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Analysis: Texas Politics is So Boring in 2016, Folks Are Already Talking 2018

Outside of the presidential race, the 2016 election in Texas is pretty quiet — so quiet that a lot of political people are spending their time talking about 2018 — and even 2020 as well.

Ted Cruz, flanked by Gov. Greg Abbott and former Governor Rick Perry, campaigns in San Antonio a day ahead of Super Tuesday, Feb 29, 2016.

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Political Texans seem to have found their answer to a lackluster state ballot: They’re making things up.

About two months before an election that will send either Hillary Clinton or Donald Trump to the White House, the civics nerds of the Lone Star State are instead talking mostly about 2018 and 2020.

Will Lt. Gov. Dan Patrick and Gov. Greg Abbott ever run against each other?

Will former Gov. Rick Perry challenge U.S. Sen. Ted Cruz? What about U.S. Rep. Michael McCaul?

Will either Cruz or Perry run for president again in four years?

Will U.S. Sen. John Cornyn stick with his plan to snub Cruz in 2018 the way Cruz snubbed Cornyn in 2014?

Will anybody challenge Attorney General Ken Paxton?

What about Agriculture Commissioner Sid Miller? Challengers?

Are San Antonio’s Castro twins running for governor or U.S. Senate or something else in 2018?

Does former state Sen. Wendy Davis have another campaign in her future?

We’re bored, folks.

The presidential race is a big deal, generating plenty of talk. The debates are coming. The ads are coming. The race is on every screen in sight. Polls are everywhere, like candy pouring out of a piñata. Some, like the recent Washington Post/Survey Monkey survey that found Clinton and Trump in a virtual tie, suggest a close race in Texas.

Even if that’s not what happens — and it’s highly unlikely to happen — it’s fun to talk about.

But the rest of the ballot is sort of a snoozer. That flippant assessment comes with a built-in scold: These offices, from Congress to the courts, from regulatory commissions to the Legislature, are important and deserve your attention. Be an adult about it.

But many of them are completely noncompetitive. The candidates and campaigns, as usual, are out-shouted by the national race. But it’s hard to get voters ginned up about the Texas Railroad Commission or the state’s Court of Criminal Appeals. It’s even harder to elicit the interest of normal humans in races that didn’t even interest candidates from the political minority.

In 10 of the races for 36 U.S. House seats from Texas, only one major party entered a candidate. Unless the minor parties — the Greens and the Libertarians — do something historic, those contests are over.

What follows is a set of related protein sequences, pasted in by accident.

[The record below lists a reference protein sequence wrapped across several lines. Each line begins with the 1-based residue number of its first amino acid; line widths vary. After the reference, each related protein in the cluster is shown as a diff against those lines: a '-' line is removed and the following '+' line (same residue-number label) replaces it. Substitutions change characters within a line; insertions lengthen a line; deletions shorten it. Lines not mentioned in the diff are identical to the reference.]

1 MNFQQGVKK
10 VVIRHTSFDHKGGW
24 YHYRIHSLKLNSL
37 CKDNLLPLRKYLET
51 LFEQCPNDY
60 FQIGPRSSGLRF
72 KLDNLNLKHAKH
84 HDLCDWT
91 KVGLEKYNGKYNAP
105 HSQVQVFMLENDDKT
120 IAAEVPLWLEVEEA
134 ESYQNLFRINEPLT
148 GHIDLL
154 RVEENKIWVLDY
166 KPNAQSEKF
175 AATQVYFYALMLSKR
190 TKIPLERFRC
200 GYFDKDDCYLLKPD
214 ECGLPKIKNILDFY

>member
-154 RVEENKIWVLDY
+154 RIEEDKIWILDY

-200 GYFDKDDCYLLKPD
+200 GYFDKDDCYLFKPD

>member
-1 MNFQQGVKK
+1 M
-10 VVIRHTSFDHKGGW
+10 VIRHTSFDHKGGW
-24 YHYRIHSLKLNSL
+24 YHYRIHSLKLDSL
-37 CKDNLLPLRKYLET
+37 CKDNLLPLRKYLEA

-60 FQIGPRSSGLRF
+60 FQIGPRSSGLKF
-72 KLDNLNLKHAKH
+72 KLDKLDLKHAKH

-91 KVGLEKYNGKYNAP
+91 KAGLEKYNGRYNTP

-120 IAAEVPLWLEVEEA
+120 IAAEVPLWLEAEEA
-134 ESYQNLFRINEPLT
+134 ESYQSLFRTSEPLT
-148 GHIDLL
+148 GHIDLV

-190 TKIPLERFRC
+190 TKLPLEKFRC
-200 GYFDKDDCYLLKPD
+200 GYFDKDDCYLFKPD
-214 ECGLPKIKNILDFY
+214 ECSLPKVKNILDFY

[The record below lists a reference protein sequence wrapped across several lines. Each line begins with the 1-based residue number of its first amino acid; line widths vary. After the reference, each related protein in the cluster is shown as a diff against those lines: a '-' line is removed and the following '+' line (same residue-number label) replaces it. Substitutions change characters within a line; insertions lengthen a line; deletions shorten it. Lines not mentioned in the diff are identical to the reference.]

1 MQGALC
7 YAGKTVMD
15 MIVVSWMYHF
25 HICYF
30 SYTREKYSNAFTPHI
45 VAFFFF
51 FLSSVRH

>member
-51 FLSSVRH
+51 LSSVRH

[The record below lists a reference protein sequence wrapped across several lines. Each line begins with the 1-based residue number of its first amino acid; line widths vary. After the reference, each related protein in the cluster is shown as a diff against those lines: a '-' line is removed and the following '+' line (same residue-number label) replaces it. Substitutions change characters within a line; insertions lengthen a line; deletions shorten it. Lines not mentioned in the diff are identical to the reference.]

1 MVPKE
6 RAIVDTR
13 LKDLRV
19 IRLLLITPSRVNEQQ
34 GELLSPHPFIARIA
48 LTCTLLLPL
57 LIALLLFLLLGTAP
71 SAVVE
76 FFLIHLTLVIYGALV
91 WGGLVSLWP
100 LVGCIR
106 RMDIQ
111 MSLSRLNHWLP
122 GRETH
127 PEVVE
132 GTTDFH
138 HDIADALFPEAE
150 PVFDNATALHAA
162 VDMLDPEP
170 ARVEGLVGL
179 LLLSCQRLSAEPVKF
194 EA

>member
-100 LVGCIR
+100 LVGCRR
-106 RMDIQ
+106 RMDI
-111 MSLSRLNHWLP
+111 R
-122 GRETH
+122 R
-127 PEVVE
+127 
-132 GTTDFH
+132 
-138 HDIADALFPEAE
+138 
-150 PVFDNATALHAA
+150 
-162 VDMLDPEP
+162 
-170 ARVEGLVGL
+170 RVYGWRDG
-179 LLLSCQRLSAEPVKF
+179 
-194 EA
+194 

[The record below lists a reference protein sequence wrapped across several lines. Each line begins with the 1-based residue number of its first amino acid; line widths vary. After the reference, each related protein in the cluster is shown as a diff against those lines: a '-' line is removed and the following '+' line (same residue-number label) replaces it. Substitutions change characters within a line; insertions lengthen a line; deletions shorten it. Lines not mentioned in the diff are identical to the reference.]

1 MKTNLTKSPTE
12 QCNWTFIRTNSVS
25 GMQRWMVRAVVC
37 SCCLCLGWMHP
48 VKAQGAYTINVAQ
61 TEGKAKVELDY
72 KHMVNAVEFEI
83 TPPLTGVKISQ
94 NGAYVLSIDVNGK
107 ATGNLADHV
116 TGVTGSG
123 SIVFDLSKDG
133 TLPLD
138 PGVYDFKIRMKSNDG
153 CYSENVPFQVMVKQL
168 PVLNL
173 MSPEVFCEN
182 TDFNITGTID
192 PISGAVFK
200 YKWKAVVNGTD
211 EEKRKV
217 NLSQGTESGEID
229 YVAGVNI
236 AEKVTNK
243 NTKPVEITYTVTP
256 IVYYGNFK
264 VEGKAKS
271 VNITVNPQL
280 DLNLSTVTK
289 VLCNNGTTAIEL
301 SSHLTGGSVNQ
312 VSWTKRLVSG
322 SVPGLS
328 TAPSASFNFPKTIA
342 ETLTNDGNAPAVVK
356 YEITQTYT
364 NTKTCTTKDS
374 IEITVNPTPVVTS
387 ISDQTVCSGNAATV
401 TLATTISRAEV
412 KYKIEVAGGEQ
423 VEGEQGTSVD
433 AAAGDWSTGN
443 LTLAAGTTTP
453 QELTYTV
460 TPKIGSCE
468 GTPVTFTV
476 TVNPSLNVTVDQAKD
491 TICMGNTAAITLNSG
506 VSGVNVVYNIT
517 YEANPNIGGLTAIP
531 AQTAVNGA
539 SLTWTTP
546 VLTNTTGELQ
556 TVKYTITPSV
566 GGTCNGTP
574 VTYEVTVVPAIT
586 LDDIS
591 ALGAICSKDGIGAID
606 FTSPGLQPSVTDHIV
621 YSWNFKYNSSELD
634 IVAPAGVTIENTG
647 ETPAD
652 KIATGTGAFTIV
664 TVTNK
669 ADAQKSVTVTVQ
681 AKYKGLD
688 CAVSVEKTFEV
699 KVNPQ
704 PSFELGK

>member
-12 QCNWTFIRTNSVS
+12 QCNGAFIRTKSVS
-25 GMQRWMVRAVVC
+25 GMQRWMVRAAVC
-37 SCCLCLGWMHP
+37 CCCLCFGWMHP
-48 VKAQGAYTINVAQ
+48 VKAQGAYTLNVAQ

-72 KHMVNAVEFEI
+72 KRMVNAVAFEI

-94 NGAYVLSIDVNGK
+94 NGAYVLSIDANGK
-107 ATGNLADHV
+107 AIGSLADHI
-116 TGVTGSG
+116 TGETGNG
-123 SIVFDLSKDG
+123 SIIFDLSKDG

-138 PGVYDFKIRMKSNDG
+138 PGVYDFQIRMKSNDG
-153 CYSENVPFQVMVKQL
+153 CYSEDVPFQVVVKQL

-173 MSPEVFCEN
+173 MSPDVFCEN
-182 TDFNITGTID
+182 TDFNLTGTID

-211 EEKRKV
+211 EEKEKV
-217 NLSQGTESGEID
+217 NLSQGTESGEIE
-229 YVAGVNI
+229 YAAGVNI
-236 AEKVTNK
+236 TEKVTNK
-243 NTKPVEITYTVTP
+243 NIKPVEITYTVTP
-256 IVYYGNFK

It’s the same down the ballot. Ten of the 16 state Senate seats on the ballot feature only one major-party contestant. The same is true of 97 of the 150 Texas House seats on the ballot.

Whether that brings cheers or lamentations, this is a safe assessment: It’s not the kind of development that generates conversation and excitement leading into an election.

Politics is fun. People are interested. And when their attention turns from the circus at the top of the ballot to more local concerns, fans of this stuff give the 2016 ballot a glance and quickly move on to the next election, and the one after that.

Perry is on Dancing with the Stars this season, either rebooting his political career or celebrating the fact that he’s out of public office and off the campaign trail for the first time since he ran for the Texas House in 1984. Safe to say he still wants your attention.

Cruz is either a hero or a goat after his dramatic non-endorsement of Trump at the GOP’s national convention. Speculation about re-election challenges is more about his potential weaknesses with voters than about the strengths of his possible opponents. Perry says he doesn’t foresee a race with Cruz. McCaul admits people have been whispering in his ear. Davis says no. Joaquin Castro, the congressional twin (brother Julián is secretary of Housing and Urban Development), is giving the 2018 race a look.

Politics is fun. People are interested. And when their attention turns from the circus at the top of the ballot to more local concerns, fans of this stuff give the 2016 ballot a glance and quickly move on to the next election, and the one after that.

The Cornyn-Cruz drama plays like Ward Cleaver and Eddie Haskell in Leave It to Beaver (sorry for the dated reference, kids) — a sober, fatherly type playing against a younger wisenheimer. The latest turn in that saga was Cornyn’s announcement that he won’t be trying to influence any Republican primaries in 2018 — including Cruz’s race here in Texas.

Abbott has the top job in state government, but the bigger political personality, Patrick, is in the No. 2 spot. And Patrick has made a minor art form of his denials of any interest in Abbott’s job.

Paxton and Miller have suffered the slings and arrows of outrageous fortune since their elections to statewide office in 2014. The attorney general faces — and forcefully denies — criminal and civil securities fraud charges related to his work as private lawyer. Miller is being investigated by the Texas Rangers for allegedly taking personal trips and billing them to the state. He has likewise denied doing anything wrong or illegal. Both men have suffered significant political damage while defending themselves — attracting speculation about their re-election chances in the process.

And there’s another presidential race in 2020, with at least one Texan, Cruz, on most lists of potential candidates. Given the popularity of Clinton and Trump, that contest could begin as early as November.

Or maybe not. Want to talk about it?

More columns from Ross Ramsey:

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Politics 2016 elections Dan Patrick Greg Abbott John Cornyn Ken Paxton Rick Perry Sid Miller Ted Cruz